In case of a water emergency, many cities plan to ask their neighbors for help piping in spare water.

But new data from Bay Area Water Supply and Conservation Agency (BAWSCA) reveals that many California cities have insufficiently diverse water sources, and would be in a tough spot in a water supply emergency.

The full BAWSCA report can be read here.

The Almanac explains:

Ask local water providers what they’ll do in a deep drought or catastrophic failure of their own system and they look to the other cities. Most have interties: pipe systems that allow them to move water from one municipality to another. But in a catastrophic drought, would neighboring cities have extra water to spare?


Some communities are better diversified than others. Mountain View and Stanford have perhaps the greatest amount of diversity; East Palo Alto has no emergency source other than through tie-ins with surrounding cities who also rely on Hetch Hetchy supplies.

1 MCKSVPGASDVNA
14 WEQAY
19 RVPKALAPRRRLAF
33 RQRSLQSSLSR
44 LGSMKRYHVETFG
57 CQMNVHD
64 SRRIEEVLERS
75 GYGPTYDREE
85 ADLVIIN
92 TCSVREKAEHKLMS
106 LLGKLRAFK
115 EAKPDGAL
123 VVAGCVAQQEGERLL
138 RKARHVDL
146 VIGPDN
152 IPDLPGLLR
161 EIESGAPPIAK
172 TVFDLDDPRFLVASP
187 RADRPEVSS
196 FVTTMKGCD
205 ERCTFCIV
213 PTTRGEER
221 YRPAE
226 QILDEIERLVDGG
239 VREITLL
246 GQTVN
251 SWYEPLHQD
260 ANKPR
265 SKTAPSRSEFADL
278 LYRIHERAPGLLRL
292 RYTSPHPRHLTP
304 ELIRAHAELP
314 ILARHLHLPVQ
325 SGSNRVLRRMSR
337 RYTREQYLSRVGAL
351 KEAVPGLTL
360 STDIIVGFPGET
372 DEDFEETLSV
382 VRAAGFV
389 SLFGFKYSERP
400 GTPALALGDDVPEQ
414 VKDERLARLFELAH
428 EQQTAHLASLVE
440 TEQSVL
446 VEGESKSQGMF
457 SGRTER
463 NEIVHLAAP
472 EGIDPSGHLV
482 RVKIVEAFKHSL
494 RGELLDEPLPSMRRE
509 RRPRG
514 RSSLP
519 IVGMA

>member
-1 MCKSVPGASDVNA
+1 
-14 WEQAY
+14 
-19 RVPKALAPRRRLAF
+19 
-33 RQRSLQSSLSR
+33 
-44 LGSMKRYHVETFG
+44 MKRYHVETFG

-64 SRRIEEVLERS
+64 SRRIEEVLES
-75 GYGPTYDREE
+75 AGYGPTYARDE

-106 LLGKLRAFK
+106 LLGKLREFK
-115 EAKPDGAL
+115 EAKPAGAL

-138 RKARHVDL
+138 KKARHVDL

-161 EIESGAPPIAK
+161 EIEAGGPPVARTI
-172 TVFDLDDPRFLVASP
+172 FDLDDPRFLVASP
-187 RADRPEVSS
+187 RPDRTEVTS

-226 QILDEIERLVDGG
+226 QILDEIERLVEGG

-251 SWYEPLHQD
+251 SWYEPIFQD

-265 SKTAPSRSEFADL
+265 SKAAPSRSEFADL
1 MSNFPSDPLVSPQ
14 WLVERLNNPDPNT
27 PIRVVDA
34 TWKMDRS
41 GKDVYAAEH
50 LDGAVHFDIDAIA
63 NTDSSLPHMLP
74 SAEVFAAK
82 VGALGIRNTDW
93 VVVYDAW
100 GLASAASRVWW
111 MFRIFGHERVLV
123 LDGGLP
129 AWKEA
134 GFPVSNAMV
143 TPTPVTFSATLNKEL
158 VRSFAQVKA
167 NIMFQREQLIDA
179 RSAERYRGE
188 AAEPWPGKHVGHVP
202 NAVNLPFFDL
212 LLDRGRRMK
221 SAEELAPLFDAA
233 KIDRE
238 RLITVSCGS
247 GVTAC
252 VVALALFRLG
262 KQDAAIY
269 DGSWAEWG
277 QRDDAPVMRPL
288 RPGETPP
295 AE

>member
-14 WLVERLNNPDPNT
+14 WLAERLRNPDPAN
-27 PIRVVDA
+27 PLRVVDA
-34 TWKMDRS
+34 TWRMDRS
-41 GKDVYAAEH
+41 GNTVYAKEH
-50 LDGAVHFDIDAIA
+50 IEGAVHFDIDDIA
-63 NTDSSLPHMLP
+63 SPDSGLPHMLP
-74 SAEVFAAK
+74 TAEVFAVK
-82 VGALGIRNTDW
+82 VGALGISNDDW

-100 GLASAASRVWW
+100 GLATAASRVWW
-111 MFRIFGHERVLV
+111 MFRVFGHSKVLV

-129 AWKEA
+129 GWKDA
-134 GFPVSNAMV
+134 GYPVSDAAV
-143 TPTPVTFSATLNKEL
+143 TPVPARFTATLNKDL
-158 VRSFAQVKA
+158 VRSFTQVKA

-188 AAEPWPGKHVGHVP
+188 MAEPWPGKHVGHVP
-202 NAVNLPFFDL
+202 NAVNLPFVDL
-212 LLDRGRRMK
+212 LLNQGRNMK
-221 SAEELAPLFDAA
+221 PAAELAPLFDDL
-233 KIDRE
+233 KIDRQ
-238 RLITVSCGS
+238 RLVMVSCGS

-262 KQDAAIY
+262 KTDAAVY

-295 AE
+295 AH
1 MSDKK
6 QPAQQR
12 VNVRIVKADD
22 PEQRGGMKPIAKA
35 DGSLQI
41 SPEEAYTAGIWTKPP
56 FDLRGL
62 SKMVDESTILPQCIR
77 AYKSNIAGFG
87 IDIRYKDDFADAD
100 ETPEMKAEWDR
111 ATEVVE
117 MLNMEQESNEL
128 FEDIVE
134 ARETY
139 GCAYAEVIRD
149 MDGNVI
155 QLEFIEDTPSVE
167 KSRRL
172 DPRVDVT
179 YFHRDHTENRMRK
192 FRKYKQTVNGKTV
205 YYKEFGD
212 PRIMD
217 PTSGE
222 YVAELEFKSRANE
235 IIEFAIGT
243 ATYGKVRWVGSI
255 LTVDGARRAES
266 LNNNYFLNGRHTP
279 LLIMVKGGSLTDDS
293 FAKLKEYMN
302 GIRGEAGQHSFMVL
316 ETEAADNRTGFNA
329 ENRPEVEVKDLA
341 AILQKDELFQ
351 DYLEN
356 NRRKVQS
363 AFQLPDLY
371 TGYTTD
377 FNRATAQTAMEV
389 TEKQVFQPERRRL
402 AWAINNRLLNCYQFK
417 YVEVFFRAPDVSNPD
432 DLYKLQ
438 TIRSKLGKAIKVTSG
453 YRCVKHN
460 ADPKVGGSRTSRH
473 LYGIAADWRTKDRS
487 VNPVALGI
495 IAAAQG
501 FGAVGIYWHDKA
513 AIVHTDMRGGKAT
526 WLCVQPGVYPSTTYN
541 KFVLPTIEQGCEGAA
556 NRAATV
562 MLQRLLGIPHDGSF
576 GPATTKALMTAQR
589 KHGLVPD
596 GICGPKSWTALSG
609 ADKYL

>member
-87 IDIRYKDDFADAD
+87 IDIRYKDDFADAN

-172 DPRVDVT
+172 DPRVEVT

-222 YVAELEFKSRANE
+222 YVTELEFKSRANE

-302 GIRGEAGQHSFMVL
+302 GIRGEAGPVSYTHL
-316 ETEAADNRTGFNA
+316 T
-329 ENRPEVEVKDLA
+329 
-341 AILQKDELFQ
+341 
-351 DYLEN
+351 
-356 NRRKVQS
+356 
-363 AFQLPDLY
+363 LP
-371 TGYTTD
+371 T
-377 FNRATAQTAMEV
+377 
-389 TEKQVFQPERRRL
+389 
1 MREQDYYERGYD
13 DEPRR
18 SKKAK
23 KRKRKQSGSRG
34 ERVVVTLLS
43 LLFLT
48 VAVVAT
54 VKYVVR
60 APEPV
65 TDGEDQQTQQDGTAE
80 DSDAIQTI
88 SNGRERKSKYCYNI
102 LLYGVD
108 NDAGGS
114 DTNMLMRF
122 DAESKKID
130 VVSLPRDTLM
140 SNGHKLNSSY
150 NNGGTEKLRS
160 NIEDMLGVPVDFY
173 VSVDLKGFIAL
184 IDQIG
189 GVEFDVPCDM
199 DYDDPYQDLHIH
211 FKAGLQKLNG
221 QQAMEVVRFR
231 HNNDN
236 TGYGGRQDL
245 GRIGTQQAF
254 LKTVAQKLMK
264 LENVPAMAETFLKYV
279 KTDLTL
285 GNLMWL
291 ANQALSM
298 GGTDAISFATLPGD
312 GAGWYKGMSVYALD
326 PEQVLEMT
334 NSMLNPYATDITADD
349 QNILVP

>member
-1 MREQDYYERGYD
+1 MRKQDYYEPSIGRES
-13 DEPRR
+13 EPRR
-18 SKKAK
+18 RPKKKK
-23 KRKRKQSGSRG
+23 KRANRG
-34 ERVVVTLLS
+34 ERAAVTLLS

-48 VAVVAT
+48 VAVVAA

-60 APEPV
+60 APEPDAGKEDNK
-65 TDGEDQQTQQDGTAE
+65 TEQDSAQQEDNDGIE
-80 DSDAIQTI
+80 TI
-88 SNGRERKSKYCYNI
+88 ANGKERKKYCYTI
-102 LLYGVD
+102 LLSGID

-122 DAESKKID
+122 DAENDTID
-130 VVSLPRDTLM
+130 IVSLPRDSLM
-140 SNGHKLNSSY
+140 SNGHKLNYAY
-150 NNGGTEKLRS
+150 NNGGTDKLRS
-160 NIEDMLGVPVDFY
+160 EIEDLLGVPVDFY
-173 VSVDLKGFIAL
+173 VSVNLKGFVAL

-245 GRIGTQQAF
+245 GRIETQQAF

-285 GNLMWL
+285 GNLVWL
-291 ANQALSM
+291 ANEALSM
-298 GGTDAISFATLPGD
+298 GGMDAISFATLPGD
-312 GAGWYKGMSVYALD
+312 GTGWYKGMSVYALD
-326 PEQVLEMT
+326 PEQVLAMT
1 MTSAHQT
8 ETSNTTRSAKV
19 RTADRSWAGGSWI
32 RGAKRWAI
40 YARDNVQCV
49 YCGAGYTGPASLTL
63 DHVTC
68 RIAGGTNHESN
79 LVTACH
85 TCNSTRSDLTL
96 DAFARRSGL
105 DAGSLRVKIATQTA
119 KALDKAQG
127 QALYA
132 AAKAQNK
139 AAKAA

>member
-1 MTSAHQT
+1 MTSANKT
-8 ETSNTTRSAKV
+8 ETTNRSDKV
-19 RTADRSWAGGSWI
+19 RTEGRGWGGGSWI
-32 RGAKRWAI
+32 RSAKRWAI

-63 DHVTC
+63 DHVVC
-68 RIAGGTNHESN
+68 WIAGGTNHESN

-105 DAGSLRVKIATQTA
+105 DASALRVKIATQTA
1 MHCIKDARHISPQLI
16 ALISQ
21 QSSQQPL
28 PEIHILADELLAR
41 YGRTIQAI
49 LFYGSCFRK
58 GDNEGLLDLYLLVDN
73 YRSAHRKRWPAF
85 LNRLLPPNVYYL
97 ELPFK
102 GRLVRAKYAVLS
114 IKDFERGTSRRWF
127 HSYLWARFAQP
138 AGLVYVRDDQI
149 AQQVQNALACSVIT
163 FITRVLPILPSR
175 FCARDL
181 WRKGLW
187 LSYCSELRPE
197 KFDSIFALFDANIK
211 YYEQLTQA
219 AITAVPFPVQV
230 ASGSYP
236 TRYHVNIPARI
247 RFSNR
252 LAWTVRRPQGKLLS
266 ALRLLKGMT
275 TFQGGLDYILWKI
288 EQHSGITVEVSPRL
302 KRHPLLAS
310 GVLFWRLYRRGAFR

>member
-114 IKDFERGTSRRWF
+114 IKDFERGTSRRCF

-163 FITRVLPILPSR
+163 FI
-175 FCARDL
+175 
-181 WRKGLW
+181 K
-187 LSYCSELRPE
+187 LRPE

Even the well-diversified supplier Valley Water, also known as Santa Clara Valley Water District, is dependent on imported sources of water from the San Francisco Bay-San Joaquin Delta and Hetch Hetchy supplies.


Groundwater, local storage and recycled supplies would not be enough to offset a loss of water from these life-sustaining sources if they run dry. Valley Water’s current concerns perhaps illustrate just how vulnerable the Bay Area’s water supply can be. Anderson Reservoir, the largest in Valley Water’s storage system, has been reduced to nearly a puddle since federal authorities mandated a seismic retrofit that will take a decade to complete. The water district’s other major water supplies from the San Francisco Bay-San Joaquin Delta have also been vastly reduced by state and federal authorities to provide additional needed water for wildlife and natural fisheries.